Look ahead five years... ten years... fifty years, perhaps. You will be different. Older. Perhaps no longer alive. Now think about where you will live in years to come. Think about the world as a whole. It too will be different, but it's harder to imagine how.

When we try to imagine the future, we tend to look to the past for clues and extrapolate forwards. But we are living at a time of planetary change. Over the past century, humans have utterly transformed the planet on such a scale that many believe we are entering a new geological era, the Anthropocene. In recent decades we have been polluting the atmosphere and changing global climates, reducing biodiversity, re-plumbing rivers and other waterways, raising sea levels and acidifying the oceans, depleting the world's mineral and natural resources, among many other things.

Will we continue on this trajectory? Or will something happen to shift us onto a new course?

We’ve experienced similar moments before. In 1700, no one could have predicted the impact that James Watt's steam engine would have on industry, broader society and the global environment. Similarly, who would have foretold how transformative Thomas Edison's inventions, such as a commercially practical electric light bulb, would prove to be?

With the benefit of hindsight, it is easy to pinpoint global transformers that shifted the trajectory of this human planet, for example by spurring globalisation or city building, or by increasing the human population. I'm thinking of things like World Wars I and II, the creation of the Suez Canal, the invention of elevators, air travel, reinforced concrete, the internet, antibiotics, etc.

In August 1859, Edwin Drake, a railroad conductor-turned oil prospector, drilled into ground near Titusville, Pennsylvania, and struck black gold. It was a discovery that would change the world. The crude oil was refined primarily into clean lamp oil, which spelled the death of the highly lucrative international whaling industry – just in time to prevent extinction in a number of species. It wouldn't be long before petroleum and countless other products were made from the subterranean deposits.

Crude oil dramatically changed the way we manufacture things, transport them and generate energy. Just one gallon (3.79 litres) of crude oil contains the same energy as would take a man eight days of labour to produce. Burning oil became one of the main drivers of the international economy. It transformed desert settlements of Bedouin tribes into some of the richest cities on the planet, with sky-high buildings of marble, steel and glass, and fountains that defy the sands. Oil sped up the human world. Cars replaced horses, and planes replaced sails. Plastics allowed food and other goods to be transported and kept good for longer. But their indestructible nature means that our planet is now littered with the stuff. And burning oil releases global warming gases. Burning it on such a prodigious scale is changing the world's climate, altering monsoon patterns, melting glaciers, and acidifying the oceans. Drake could never have imagined his find would transform the world in such ways.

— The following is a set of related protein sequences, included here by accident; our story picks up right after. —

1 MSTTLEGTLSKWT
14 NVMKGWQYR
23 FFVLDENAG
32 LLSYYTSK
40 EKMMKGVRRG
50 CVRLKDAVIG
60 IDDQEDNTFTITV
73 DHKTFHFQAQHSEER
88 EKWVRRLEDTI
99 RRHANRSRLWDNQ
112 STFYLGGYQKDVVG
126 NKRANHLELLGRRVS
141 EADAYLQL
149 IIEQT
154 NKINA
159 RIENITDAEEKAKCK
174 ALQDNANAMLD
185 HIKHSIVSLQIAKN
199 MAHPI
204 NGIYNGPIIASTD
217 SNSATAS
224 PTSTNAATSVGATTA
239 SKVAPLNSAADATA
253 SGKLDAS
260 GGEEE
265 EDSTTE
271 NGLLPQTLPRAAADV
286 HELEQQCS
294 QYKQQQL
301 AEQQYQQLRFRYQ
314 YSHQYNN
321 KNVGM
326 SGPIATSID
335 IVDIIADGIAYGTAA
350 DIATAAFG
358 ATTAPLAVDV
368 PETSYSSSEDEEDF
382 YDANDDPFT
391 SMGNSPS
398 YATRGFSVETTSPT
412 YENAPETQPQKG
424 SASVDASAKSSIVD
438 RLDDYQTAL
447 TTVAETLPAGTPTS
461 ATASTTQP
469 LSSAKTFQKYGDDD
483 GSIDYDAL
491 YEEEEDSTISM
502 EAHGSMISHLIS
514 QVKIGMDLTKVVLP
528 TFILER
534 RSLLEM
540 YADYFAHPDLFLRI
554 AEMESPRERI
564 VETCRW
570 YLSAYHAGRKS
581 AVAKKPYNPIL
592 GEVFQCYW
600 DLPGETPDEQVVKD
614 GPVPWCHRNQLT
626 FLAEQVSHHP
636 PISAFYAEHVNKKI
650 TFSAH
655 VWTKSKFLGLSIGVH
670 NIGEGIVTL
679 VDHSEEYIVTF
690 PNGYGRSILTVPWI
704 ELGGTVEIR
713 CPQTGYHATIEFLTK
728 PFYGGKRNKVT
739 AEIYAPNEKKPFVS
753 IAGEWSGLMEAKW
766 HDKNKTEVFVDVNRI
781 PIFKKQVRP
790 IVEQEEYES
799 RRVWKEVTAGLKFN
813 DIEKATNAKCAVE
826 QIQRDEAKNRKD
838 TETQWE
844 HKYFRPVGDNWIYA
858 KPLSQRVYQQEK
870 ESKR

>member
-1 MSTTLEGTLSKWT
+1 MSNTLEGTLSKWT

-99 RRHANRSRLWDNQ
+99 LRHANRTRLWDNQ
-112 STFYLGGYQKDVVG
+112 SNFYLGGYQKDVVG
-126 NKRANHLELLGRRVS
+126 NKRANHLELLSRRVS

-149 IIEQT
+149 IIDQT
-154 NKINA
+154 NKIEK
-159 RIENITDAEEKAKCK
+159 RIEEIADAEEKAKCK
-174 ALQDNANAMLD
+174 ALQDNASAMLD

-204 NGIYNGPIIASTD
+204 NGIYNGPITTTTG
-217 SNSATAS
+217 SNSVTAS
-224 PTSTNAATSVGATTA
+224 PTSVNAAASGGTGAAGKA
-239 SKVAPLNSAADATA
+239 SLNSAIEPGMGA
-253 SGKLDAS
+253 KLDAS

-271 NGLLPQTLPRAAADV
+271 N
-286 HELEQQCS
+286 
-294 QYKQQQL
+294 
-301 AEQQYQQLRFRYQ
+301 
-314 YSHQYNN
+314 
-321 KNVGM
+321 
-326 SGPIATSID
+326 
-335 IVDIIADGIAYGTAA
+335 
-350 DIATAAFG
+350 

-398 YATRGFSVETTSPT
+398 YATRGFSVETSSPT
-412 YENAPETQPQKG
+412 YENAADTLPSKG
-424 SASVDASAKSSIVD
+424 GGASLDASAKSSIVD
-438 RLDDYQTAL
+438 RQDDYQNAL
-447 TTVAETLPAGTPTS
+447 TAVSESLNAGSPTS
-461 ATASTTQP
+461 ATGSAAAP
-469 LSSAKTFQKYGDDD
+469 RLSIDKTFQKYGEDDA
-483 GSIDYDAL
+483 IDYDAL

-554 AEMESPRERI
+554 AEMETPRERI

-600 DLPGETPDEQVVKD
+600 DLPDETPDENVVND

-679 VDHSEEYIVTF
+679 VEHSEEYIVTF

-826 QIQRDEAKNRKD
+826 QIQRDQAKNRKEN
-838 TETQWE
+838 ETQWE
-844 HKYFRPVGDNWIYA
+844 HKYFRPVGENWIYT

Giant leaps for mankind

Another example is the process invented in Germany at the beginning of the 20th Century by Fritz Haber and Carl Bosch. The pair came up with a way of artificially “fixing” nitrogen from the air to make ammonia. Before the Haber-Bosch process, nitrogen could only be fixed by bacteria that live in soils and the roots of plants. Because nitrogen is an essential component in all living cells, this meant that all plants and animals on Earth were limited by what could be recycled from waste organic material, or what could be taken up by plants from the bacteria. Humans experienced periodic famines and 19th-Century scientists looked far afield for precious useable nitrogen. An entire industry was set up to harvest guano – bird poo – from the coastal fringes of the Atacama Desert in South America.

In 1909, Haber worked out a way of making liquid ammonia, and the era of artificial fertilisers was born. The effect on crop production and hence population growth was immediate. The number of humans that could be fed from a hectare of land rose from 1.9 to 4.3. Half of the protein in our bodies now comes from ammonia made in the Haber process. The amount of reactive nitrogen on the planet has been increased by 120%. Great swathes of global land surface have been given over to food production and the extra people the planet now supports are transforming the world in new and unpredictable ways, far beyond what Haber and Bosch could have imagined.

But it is worth remembering that not all events or innovations turn out to be as globally transformative as predicted at the time. In 1969, Neil Armstrong landed on the Moon, a “giant step” for our species. Many predicted the dawning of a new Space Age in which humans would colonise the Moon and even Mars, commuter trips would be made to extraterrestrial locations, other planets would be mined for mineral resources and Earth would be relieved of the pressures of our massive population. Yet the Space Age failed to meet those predictions. There were just six manned moon landings, the last in 1972, and it’s only in recent years that we’ve begun to see real interest in missions going back to the Moon, and beyond.

Taxes and death notwithstanding, nothing is certain about the future. But it can be fun predicting what might shake things up.

So, for my next series of columns, I am going to imagine the global transformers of the future – technologies or events that could profoundly alter the state of our human planet. I'd welcome your suggestions.

What technology or event do you think will transform our planet? If you would like to comment on this story or anything else you have seen on Future, head over to our Facebook page or message us on Twitter.